Given the current rising problem for hospitals and trusts of financial deficits, and the increasing risks of failure as Payment by Results is extended, these would be desirable new arrangements which will reduce the risk of hospitals deliberately running into deficits, believing they have to be bailed out.

As I said, essential components of reform are the setting of standards required to be met by healthcare providers, a new structure of public involvement and accountability, and high-quality information to support choice and accountability. The National Institute for Health and Clinical Excellence, far from cutting back on its ability to progress the preparation of clinical guidelines, should accelerate its work, to define the standards of care, which the NHS should deliver, based on an assessment of clinical and cost-effectiveness, allied to a resource implementation assessment, and, where appropriate, defining the HRG to develop the tariff.

This is a new direction for the NHS: clear entitlements for patients. Clear standards based on evidence, which provide a framework for clinical practice. No arbitrary targets, no selective measures. Patient pathway-based clinical guidance.

The role of Ministers should then be focused on three tasks: establishing the legislative and regulatory framework; determining resources for the NHS and the implied standard of care and service which will be taxpayer-funded; and, thirdly, to be a Department for Public Health leading the cross-Governmental effort to deliver much more effective public health agenda, both in promoting healthy living positively, and combating threats.

So far as accountability is concerned, it must be clear to an observer that the NHS needs a major new mechanism for public and patient involvement. The establishment of an independent ‘Health Watch’, as a voice for health concerns, is an essential counterpart to the role of the independent regulator.

The Healthcare Commission in this structure would not be responsible for defining service standards, but for inspecting, verifying information and ensuring value for money and propriety of public expenditure.

It has been surprising and disappointing to see that the quality of information needed to support patient choice is simply not defined, not available and unlikely to be there to back up choice. Ask the public what they believe is most likely to improve their health services and they will say more information about what they can expect, what will happen to them, how they will be treated and how they can influence their treatment.

It is obvious that the reason the public don’t get the information they want about health services – e.g. waiting times, infection rates, mortality rates (apart from St. George’s Tooting), access arrangements, readmission rates, cancellations, patient experience surveys – is because they can’t exercise choice. With choice must come information, and with it empowerment.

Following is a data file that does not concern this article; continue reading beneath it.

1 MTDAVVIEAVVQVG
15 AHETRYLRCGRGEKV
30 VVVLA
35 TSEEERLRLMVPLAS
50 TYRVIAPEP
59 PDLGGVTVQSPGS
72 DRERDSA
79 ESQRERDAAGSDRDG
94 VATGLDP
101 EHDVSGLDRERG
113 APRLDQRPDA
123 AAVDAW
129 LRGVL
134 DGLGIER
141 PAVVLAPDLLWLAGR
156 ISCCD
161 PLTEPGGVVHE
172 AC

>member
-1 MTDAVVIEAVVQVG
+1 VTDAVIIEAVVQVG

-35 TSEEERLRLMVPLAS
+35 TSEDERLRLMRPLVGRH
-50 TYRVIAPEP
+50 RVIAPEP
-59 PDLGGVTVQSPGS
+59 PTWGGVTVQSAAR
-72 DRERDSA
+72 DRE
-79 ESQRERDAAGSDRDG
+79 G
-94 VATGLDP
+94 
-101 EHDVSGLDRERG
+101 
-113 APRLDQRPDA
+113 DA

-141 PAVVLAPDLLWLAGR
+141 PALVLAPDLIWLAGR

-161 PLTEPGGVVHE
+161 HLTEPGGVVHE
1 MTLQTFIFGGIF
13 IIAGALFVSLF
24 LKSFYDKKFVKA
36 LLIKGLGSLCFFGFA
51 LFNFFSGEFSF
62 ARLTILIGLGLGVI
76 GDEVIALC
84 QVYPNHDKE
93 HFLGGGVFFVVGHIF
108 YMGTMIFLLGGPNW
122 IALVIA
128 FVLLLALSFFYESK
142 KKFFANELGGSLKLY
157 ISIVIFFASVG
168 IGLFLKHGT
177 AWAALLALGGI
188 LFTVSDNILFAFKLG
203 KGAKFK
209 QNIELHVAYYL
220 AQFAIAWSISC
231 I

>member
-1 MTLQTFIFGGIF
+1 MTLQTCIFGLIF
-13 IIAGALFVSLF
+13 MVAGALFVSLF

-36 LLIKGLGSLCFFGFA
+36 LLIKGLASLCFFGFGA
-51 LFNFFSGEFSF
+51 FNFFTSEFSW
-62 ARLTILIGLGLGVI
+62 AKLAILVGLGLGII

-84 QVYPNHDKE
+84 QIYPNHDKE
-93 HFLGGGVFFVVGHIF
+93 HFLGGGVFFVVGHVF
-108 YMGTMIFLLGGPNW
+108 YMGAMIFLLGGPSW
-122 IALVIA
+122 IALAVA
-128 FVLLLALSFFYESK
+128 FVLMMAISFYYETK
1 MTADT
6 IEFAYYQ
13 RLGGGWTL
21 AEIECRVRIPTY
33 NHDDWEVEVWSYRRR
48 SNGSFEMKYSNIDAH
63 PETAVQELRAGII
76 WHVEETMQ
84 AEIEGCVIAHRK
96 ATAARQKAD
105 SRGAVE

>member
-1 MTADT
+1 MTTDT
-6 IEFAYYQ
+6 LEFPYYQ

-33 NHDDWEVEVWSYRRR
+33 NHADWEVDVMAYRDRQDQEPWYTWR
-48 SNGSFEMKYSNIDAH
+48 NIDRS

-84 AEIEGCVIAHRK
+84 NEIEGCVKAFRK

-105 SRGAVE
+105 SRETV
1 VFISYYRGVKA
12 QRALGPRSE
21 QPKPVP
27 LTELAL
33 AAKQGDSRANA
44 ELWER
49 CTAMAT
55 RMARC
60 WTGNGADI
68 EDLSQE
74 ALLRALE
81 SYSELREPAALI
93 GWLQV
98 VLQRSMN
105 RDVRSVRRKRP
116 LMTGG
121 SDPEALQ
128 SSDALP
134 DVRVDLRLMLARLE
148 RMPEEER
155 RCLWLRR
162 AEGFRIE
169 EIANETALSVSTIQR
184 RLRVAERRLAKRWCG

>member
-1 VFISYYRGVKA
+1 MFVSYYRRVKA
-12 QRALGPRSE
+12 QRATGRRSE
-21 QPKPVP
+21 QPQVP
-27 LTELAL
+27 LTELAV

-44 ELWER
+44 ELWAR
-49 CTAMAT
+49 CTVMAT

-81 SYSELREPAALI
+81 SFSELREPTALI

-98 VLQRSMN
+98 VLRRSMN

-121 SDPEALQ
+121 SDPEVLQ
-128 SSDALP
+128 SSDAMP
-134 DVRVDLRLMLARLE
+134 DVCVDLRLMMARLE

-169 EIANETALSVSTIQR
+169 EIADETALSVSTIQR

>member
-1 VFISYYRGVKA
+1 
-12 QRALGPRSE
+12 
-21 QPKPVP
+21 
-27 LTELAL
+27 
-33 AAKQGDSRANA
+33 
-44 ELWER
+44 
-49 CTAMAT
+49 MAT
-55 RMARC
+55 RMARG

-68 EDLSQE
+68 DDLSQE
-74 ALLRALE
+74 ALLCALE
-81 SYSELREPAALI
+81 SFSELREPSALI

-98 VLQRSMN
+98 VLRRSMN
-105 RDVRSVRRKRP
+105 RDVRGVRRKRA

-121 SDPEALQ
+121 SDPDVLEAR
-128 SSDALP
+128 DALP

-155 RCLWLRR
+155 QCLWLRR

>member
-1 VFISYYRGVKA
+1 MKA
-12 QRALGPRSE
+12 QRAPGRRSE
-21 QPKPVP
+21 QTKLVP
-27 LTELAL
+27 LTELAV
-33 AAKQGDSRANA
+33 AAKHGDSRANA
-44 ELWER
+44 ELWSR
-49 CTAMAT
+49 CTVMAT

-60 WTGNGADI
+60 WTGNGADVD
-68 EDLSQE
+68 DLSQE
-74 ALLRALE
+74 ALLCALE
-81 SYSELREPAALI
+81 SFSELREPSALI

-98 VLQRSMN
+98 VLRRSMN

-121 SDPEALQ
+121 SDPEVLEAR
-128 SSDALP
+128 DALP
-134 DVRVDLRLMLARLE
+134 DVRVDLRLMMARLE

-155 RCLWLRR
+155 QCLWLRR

Choice, and the question of where consumer power is exercised, is the remaining key question in the application of reform to the NHS. Patients should choose GPs or other primary care providers. They should choose where and from whom to have elective surgery. If they are suffering chronic diseases, they should directly choose providers and, in some cases, the structure of treatment. Those with long-term conditions and needs should have access, where possible, to direct payments, enabling them to choose their care providers, as well as influence choices made by GPs using their practice budgets. The statutory formula should make clear that choice should be exercised by patients, or as close to the patient as possible, thereby maximising the number of purchasers and enhancing the prospects of competition, innovation and responsiveness to patients.

I have no time for the argument that patients don’t want choice because they want their local hospital to be good. They need choice in order to help ensure that their local hospital is good and, if it isn’t, they want the freedom to go elsewhere. And, if they have complex needs, or if parents have a child requiring major treatment, in my experience they will seek out the best treatment available, wherever it is. Patient choice pilots in the UK have shown a high proportion of patients respond to choice. Because patients will be provided with meaningful information about services, hospitals will be focused on these rather than centrally imposed targets.